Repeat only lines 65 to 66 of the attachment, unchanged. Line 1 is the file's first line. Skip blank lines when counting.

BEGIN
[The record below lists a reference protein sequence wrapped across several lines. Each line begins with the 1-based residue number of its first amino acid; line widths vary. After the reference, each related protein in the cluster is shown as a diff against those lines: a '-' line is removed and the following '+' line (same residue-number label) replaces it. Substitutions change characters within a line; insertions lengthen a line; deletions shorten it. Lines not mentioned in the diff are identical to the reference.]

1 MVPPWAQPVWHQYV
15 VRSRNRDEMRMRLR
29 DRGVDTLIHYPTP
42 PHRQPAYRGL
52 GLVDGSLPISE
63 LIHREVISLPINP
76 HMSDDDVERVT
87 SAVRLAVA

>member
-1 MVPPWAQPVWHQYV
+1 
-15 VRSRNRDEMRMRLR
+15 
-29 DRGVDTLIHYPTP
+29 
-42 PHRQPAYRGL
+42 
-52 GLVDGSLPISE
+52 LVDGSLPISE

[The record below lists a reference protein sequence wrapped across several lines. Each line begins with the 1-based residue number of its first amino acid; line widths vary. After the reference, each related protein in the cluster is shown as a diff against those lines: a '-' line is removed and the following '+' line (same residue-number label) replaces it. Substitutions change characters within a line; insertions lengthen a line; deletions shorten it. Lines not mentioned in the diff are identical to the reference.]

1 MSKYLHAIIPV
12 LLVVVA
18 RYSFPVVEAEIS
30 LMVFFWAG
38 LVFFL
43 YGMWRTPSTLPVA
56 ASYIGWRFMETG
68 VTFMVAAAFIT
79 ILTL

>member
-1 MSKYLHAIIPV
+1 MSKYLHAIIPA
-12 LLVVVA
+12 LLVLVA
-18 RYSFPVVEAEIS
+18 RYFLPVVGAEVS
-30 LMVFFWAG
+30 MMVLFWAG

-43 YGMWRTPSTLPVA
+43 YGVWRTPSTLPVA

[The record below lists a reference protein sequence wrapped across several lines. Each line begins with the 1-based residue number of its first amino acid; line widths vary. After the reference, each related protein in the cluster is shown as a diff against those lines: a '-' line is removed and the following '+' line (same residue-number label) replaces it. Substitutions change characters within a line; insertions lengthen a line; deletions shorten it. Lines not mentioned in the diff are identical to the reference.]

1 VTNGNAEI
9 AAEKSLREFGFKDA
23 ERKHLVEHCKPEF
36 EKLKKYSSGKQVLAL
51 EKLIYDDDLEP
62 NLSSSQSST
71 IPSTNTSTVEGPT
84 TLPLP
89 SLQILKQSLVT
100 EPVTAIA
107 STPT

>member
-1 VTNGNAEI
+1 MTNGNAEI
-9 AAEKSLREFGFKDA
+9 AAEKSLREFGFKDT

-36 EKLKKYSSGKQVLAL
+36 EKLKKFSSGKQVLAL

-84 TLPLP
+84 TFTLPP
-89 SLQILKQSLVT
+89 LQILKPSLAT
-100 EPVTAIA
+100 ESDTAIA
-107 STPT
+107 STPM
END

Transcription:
-100 EPVTAIA
+100 ESDTAIA